5 things we need to stop doing at traditional Chinese weddings in S'pore for a start

It is okay if it is at least meaningful.

Flora Lim| January 21, 01:10 PM

It’s the start of the wedding season again and there’s practically one to attend every other weekend.

While they are supposed to be the happiest occasions (The food! The booze! And a happy union!), there are a few things I think we need to STOP doing at weddings in Singapore.


1) Be late. All. The. Time.


I did a quick check on Google and it says that “on time” means 20-25 minutes BEFORE the ceremony start time stated on the invitation.

But what are the chances of that happening in Singapore? Probably as likely as a snow blizzard coming our way.

I can’t understand why is it acceptable to stroll in leisurely at 8.15pm when the invite clearly states that dinner will be served at 7.30pm. Would you show up 45 minutes late for a meeting or a flight?


2) Not RSVP


While showing up without RSVP or suddenly bringing a +1 is quite annoying (how are we supposed to magically conjure you a seat out of nowhere?), RSVP-ing and NOT showing up is not only annoying, it is extremely rude and disrespectful.

Unless, of course, there’s a REAL emergency (no, breaking a nail does not count)... It is only polite to at least inform or pass on the message that you are unable to attend.


3) Cheesy photo montages


You know, the cheesy photo montage of the wedding album (of you and your partner pointing at the birds in the sky and water in the ocean) and then another cheesy photo montage of your childhood (usually made in Powerpoint with awkward music in the background) that we all have to sit through?


4) Humiliating gatecrashing activities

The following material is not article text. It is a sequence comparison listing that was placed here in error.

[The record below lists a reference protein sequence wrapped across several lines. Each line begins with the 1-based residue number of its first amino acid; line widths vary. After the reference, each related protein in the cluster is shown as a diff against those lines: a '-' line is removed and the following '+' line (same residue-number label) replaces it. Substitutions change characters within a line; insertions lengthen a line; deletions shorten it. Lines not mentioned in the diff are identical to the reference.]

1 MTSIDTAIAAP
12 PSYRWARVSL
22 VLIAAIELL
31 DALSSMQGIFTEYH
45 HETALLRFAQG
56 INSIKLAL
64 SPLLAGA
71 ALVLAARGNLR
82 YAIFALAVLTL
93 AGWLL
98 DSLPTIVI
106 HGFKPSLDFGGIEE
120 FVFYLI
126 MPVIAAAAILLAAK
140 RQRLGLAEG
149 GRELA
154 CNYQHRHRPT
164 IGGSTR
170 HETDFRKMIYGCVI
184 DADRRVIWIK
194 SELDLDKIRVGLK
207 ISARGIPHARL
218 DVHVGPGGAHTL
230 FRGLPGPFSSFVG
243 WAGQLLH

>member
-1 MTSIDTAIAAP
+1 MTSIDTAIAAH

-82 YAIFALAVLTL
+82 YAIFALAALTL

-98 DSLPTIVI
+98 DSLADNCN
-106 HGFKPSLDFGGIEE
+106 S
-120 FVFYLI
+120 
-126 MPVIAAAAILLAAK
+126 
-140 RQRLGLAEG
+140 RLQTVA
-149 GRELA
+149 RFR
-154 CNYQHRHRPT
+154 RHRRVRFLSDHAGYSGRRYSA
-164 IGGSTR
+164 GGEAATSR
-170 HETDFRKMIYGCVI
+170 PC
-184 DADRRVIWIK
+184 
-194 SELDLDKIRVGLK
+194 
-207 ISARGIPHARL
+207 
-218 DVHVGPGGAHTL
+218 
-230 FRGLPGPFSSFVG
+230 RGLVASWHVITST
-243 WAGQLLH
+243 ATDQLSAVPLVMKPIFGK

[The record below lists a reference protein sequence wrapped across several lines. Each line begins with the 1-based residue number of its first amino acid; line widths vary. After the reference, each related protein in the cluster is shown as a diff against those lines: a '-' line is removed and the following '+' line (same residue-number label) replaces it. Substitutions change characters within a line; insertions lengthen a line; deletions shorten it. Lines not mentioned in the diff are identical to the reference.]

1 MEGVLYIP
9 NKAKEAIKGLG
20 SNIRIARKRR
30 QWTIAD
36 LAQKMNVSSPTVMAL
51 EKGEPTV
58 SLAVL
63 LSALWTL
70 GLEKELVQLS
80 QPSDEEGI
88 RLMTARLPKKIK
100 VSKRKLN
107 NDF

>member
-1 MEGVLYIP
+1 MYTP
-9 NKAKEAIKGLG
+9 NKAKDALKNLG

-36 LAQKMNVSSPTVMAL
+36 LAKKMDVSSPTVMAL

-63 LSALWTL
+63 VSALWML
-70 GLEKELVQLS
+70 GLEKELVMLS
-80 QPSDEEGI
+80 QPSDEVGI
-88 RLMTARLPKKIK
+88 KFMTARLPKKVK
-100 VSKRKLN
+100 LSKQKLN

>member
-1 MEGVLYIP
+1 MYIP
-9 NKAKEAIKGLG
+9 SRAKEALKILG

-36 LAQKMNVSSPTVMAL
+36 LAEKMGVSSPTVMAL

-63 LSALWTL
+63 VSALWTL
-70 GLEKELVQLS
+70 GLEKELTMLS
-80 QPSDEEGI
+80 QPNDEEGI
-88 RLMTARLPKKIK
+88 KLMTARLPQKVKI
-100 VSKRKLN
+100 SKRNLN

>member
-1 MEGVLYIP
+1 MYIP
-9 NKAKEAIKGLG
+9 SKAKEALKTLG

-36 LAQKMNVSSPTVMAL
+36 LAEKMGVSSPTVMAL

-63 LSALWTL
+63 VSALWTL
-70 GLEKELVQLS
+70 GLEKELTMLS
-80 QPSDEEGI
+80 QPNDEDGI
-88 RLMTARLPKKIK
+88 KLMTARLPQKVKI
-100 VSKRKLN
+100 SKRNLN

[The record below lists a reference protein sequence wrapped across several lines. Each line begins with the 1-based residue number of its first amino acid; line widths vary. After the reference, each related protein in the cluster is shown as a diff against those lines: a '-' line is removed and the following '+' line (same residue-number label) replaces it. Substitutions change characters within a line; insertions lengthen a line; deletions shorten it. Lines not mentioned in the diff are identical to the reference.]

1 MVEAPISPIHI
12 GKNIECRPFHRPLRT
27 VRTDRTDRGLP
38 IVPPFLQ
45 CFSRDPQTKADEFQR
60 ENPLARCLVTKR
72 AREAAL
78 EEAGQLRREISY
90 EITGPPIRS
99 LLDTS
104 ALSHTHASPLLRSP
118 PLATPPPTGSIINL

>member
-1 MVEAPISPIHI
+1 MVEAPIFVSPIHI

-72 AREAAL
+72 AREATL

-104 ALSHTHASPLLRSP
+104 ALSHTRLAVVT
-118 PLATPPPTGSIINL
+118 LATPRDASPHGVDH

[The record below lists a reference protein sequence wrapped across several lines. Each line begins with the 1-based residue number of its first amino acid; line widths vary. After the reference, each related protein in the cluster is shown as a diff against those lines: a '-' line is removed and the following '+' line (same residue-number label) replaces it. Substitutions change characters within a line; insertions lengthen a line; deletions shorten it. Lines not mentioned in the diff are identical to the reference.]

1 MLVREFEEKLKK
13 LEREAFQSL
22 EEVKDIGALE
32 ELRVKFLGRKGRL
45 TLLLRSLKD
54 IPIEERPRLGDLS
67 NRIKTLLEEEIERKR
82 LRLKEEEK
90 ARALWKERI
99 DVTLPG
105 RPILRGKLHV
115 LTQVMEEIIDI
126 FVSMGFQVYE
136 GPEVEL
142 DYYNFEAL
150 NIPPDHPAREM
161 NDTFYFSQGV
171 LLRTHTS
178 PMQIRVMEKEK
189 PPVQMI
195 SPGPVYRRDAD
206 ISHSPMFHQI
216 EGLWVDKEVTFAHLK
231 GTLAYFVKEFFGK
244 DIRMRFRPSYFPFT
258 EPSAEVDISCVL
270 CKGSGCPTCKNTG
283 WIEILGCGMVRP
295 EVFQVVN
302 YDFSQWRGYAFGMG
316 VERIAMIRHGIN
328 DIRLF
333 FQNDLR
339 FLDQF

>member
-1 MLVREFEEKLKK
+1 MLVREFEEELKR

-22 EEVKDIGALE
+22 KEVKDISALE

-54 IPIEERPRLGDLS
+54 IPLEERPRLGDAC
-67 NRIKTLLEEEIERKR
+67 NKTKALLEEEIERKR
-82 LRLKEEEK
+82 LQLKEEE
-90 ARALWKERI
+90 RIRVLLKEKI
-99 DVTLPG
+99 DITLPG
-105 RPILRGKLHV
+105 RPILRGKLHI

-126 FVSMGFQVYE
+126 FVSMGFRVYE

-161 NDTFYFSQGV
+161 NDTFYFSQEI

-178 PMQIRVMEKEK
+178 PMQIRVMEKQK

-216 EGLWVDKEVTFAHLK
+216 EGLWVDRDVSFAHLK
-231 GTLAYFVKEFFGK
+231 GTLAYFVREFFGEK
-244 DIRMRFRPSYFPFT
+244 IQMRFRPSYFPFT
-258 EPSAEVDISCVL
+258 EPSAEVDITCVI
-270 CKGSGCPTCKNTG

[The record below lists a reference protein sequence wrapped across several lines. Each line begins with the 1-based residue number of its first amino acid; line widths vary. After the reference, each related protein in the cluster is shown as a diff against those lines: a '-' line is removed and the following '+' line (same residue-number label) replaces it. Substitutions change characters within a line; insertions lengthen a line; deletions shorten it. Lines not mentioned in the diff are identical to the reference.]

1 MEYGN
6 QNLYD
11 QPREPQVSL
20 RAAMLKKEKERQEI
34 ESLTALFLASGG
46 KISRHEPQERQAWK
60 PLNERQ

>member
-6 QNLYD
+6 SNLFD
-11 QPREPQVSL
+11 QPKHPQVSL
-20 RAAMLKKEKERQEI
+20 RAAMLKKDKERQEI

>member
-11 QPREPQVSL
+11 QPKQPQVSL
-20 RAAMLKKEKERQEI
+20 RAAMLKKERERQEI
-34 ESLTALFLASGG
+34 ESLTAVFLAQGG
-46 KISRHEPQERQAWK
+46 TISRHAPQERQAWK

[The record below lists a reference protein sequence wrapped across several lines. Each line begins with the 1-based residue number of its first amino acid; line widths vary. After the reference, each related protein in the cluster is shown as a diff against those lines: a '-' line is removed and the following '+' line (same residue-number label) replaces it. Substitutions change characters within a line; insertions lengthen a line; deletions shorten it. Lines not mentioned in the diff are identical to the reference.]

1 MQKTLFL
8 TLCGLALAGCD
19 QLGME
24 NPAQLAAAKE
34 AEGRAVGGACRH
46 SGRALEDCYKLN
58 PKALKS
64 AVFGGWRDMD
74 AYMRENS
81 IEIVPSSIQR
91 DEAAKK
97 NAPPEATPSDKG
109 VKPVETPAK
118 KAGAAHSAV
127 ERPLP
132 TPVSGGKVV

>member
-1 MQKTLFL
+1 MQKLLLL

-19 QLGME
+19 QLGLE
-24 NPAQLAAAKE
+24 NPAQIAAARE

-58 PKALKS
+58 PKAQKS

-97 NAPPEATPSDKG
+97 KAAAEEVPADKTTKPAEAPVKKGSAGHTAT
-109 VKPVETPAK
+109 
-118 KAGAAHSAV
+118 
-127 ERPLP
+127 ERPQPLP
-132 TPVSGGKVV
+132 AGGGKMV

Ok, I get it that the groom needs to go through some “tests” to prove his love for his wife-to-be.

But I don’t see how licking whipped cream off the groomsmen’s nipples while the cameras click away is in any way fun or meaningful?

I recently heard of a groom who had to eat some really strange things (wasabi fish sperm anyone?) and wound up with severe food poisoning. In the end, he couldn’t even attend his own wedding dinner.


5) Acting like it’s YOUR wedding


Now, whose wedding is it?

Please don’t wear white (my greatest pet peeve!) to a wedding because that is reserved for the bride -- it's HER Big Day after all.

Or attempt to outshine the bride. I know of someone who wore a haute couture runway gown to a wedding and walked into ballroom JUST before the couple was about to march in. Seriously?

Also, seating plans exist for a reason and anybody who has been through this can tell you, it’s no easy feat trying to fit different groups of friends nicely into tables of 10.

The couple would have probably already tried several permutations before arriving at the final seating plan, but if you really MUST switch seats, then just find somebody to switch with you. Please do not harass the bride, or the bridesmaids who already have their hands (and feet) full attending to the hundred other guests at the registration table.

After all, let's not forget why we are there in the first place - to celebrate the union of your close friend or family who have finally found their better half!

Disclaimer: No offence in any way intended to Andrew & Jacqueline whose wedding video was screen-capped for the cover photo. I actually watched your video and really enjoyed it and it was memorable!


Top photo via

Flora spends most of her time on her blog floraisabelle.com where she writes about her travels, food adventures and life as a military wife.

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